Abolition, Reform and the Politics of Global Incarceration
23-25 June 2010
CALL FOR PAPERS
The 13th International Conference on Penal Abolition will be held in Belfast at a defining moment regarding the devolution of Policing and Justice to the recently constituted Northern Ireland Assembly. A decade on from the release of political prisoners under the Good Friday (Belfast) Agreement, Northern Ireland’s prisons are under continuing criticism. We invite international papers, art, film, policy proposals, reports and posters on any aspect of the generic theme from researchers, activists, prisoners and former prisoners on penal abolition at a time dominated by reformist discourses about ‘healthy prisons’ alongside global expansion of incarceration in prisons, special hospitals and other places of detention. Individuals and groups can offer sessions/ panels in diverse formats. Current and former prisoners unable to attend, please contact us to enable presentations by proxy.
The Conference will be held at the University and in the community. We will provide a range of options for people to book directly with local hotels and hostels and endeavour to accommodate former prisoners.
ICOPA 13 will also acknowledge the life and work of Louk Hulsman who died in 2009:
“Abolition of criminal justice is that you abolish that in yourself, in the same way we are doing with racism and in the same way we are doing that with gender differences …You abolish criminal justice in yourself … Abolishing means that you will not anymore talk that language. And if you do not talk that language anymore then you see other things.”
Submission of Abstracts
The JPP Call for Papers:
Call for Contributions:
ICOPA XIII – Thirteenth International Conference on Penal Abolition
ICOPA International Organizing Committee
The expansion and normalization of imprisonment as a tool for dealing with a wide range of social problems has led to the entrenched perception of prisons as seemingly permanent fixtures of the modern landscape. In most academic and political circles, debates about prisons and penal policy are limited to discussions of ‘reform’, with little serious problematization of the underlying structure. Penal abolitionism – as a perspective, theory and international movement – presents a vital alternative to this penal inertia. Abolitionists reject the presumed inevitability of the prison, and actively seek to oppose and dismantle the prison industrial complex, while advancing community-based and non-punitive alternatives to imprisonment.
The voices of prisoners have been central to past abolitionist debates, and have helped to shape the theoretical and political terrain of the international abolitionist movement. The Journal of Prisons on Prisons (JPP) itself emerged out of the proceedings of the third International Conference on Penal Abolition (ICOPA III), held in Montreal in 1987. Since that time, theJPP has dedicated two thematic issues – Volumes 1(1) and 17(2) – to the topic of abolition. Moving forward, we hope to reinvigorate abolitionist thought and action by once again placing the voices of those most affected by the system at the centre of the debate.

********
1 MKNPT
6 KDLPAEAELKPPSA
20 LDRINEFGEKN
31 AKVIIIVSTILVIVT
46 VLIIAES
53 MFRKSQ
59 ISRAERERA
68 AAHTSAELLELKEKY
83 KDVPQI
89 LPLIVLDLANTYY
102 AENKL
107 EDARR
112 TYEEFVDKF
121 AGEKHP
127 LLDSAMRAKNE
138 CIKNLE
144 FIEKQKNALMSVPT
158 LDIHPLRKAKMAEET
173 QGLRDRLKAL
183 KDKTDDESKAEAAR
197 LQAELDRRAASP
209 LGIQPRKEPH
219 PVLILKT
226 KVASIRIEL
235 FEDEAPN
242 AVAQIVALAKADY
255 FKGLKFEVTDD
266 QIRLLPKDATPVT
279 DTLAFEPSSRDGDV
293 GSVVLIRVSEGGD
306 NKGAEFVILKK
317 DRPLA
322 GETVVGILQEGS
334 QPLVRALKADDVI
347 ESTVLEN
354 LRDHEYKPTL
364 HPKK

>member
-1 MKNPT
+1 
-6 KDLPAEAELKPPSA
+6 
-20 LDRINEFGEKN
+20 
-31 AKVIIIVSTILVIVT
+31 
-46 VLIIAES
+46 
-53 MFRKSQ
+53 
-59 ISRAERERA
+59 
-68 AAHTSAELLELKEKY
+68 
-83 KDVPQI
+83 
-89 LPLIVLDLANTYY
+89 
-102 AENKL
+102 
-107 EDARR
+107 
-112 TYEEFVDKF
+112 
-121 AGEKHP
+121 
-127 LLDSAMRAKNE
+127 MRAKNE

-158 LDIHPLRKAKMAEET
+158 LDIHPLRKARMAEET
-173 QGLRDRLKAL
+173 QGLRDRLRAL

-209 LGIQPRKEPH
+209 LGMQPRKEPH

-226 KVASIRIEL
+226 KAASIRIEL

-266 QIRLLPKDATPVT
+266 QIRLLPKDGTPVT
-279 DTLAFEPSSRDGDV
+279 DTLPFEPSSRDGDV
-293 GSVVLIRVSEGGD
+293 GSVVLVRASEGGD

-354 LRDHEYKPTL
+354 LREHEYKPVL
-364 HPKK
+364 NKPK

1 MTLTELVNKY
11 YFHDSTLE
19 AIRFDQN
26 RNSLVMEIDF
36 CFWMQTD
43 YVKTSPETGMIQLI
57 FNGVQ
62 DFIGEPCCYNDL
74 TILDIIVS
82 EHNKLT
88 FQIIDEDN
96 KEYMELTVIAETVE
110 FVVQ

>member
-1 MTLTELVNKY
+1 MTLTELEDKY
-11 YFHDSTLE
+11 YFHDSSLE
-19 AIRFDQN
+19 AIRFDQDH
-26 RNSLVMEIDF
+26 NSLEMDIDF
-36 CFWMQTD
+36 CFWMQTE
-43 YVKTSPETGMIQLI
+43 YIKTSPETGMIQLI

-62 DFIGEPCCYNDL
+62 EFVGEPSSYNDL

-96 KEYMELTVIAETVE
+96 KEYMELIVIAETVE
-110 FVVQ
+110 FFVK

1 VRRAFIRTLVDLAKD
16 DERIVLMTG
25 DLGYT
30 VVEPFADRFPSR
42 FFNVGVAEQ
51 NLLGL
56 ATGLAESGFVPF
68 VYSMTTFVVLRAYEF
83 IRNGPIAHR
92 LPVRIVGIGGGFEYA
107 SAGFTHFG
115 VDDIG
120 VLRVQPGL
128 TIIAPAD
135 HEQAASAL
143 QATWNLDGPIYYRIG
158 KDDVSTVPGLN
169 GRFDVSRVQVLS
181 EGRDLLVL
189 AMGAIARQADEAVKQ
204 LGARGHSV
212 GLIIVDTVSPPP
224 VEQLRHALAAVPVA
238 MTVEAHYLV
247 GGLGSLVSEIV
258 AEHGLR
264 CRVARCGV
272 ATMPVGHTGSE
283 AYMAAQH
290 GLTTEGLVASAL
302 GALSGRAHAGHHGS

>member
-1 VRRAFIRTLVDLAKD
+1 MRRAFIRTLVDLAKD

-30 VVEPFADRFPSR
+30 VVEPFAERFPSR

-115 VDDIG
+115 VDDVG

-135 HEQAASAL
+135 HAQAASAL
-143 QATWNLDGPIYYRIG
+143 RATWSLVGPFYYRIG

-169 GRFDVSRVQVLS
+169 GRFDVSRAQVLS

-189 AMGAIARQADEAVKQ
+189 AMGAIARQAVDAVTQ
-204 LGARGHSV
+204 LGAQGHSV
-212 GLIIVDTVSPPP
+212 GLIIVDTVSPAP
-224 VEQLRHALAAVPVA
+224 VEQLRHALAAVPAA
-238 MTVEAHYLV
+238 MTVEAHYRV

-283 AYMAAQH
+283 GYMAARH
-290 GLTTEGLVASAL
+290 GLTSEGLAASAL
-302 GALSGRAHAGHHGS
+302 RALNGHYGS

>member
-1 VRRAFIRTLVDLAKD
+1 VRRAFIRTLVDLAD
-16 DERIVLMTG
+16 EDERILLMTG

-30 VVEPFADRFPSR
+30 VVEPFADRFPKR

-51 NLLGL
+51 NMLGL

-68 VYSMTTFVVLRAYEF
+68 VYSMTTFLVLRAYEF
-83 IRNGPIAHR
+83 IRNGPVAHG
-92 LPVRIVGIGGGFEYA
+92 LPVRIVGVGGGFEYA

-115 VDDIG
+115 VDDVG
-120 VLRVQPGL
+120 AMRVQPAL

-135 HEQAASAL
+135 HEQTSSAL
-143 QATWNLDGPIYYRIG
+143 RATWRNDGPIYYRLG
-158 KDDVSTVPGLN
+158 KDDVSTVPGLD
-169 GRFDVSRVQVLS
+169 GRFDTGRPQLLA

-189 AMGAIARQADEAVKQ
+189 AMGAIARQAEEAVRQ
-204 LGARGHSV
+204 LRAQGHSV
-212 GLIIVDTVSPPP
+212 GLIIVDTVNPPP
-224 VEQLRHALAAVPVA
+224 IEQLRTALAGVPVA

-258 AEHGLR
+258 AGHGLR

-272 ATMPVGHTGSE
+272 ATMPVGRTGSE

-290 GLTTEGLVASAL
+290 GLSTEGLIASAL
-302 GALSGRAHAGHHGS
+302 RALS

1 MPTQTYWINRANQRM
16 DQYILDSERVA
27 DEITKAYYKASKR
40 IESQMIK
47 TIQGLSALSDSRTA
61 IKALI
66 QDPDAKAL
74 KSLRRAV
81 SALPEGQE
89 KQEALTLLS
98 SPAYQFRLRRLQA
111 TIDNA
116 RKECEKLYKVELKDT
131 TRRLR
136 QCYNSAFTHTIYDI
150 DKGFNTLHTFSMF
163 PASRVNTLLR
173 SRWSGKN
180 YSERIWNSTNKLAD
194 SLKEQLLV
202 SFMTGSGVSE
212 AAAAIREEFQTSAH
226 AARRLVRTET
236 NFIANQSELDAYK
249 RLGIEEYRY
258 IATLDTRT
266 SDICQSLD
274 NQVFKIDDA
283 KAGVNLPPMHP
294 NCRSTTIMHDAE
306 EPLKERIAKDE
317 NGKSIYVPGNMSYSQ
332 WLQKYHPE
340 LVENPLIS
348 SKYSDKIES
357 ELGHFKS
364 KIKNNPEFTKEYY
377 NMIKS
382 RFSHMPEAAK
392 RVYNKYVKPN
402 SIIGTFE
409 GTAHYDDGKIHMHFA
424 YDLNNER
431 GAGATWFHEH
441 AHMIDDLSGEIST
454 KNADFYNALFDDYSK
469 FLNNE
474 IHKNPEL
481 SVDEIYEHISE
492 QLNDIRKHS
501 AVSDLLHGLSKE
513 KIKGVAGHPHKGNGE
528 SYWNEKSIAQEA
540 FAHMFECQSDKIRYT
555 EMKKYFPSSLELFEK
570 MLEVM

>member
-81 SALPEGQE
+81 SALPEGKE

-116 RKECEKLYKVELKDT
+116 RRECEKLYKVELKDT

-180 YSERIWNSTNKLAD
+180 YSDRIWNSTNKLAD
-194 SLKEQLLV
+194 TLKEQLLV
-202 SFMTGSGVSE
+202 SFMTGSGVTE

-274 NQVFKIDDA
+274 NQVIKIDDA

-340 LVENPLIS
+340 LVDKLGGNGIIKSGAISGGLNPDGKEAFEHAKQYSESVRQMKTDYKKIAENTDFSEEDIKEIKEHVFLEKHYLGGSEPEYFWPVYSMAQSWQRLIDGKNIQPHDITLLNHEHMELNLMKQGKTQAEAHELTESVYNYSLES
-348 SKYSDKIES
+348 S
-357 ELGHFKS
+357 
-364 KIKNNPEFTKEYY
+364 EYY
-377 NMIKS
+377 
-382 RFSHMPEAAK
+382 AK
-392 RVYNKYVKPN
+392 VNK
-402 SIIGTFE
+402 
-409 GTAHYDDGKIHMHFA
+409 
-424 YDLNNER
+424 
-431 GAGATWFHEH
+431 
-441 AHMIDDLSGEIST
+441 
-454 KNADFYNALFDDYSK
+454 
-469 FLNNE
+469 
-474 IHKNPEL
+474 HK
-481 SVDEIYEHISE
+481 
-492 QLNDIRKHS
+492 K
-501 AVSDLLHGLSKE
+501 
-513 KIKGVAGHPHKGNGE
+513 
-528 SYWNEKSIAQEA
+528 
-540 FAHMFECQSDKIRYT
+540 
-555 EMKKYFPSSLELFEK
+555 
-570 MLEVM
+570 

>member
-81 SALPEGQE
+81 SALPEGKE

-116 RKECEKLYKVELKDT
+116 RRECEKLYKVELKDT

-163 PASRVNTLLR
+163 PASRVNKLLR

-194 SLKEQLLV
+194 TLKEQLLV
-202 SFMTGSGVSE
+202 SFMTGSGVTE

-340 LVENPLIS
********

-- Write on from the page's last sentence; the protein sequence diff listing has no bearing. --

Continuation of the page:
The JPP is seeking original submissions on the theme of penal abolitionism, for the purpose of preparing a special issue or Dialogues section. Papers on a wide range of topics related to abolitionism are welcome. In particular, we invite contributions that deal with:
- Theoretical engagements with penal abolitionism – engagements with classical abolitionist texts and discussions of new directions for abolitionist theory.
- Abolitionist practices and the penal abolitionist movement – discussions of the “how” of penal abolitionism, the scope and nature of the movement, and especially on the roles played by prisoners.
- Reflections on the goals of contemporary penal abolitionism – reconciling abolitionist goals (both short- and long-term) with the current state of the carceral, and engagements with the question “what is to be abolished?”.
- Why abolition, why now? – works that ground discussions of abolitionism in the experiences and accounts of prisoners.
Please provide us with a draft article by no later than April 15, 2010. Selected papers submitted by that time may be considered for presentation, read by the author or a delegate, at the thirteenth Annual International Conference on Penal Abolition (ICOPA XIII) to take place in summer 2010 at Queen’s University – Belfast, Northern Ireland.
Submissions can be sent by email to firstname.lastname@example.org or by post to:
Journal of Prisoners on Prisons
c / o University of Ottawa Press
542 King Edward Avenue
Ottawa, Ontario, Canada
If you are a current or former prisoner, you can submit your abstract / paper / paper outline to BOTH of these calls, but you should indicate that you are doing so at time of submission. Submissions to the JPP will be treated like publication submissions, and will go through the normal review process.
Please contact Mike or Justin at the JPP if you have any questions. We can be reached at email@example.com, or at the post address listed above.